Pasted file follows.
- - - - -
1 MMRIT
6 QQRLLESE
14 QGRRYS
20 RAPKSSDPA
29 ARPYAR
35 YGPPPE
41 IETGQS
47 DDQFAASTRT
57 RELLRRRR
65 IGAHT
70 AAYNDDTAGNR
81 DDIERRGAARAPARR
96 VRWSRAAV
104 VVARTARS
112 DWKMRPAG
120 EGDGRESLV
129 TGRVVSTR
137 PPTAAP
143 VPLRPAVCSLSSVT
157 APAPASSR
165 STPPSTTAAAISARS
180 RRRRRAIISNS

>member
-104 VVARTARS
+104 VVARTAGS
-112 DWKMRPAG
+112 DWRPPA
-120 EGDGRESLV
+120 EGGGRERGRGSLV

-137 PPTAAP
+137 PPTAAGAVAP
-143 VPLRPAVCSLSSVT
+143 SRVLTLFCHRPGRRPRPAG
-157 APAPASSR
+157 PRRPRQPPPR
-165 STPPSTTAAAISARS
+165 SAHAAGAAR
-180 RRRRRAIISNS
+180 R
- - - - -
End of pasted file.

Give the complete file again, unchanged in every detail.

1 MMRIT
6 QQRLLESE
14 QGRRYS
20 RAPKSSDPA
29 ARPYAR
35 YGPPPE
41 IETGQS
47 DDQFAASTRT
57 RELLRRRR
65 IGAHT
70 AAYNDDTAGNR
81 DDIERRGAARAPARR
96 VRWSRAAV
104 VVARTARS
112 DWKMRPAG
120 EGDGRESLV
129 TGRVVSTR
137 PPTAAP
143 VPLRPAVCSLSSVT
157 APAPASSR
165 STPPSTTAAAISARS
180 RRRRRAIISNS

>member
-104 VVARTARS
+104 VVARTAGS
-112 DWKMRPAG
+112 DWRPPA
-120 EGDGRESLV
+120 EGGGRERGRGSLV

-137 PPTAAP
+137 PPTAAGAVAP
-143 VPLRPAVCSLSSVT
+143 SRVLTLFCHRPGRRPRPAG
-157 APAPASSR
+157 PRRPRQPPPR
-165 STPPSTTAAAISARS
+165 SAHAAGAAR
-180 RRRRRAIISNS
+180 R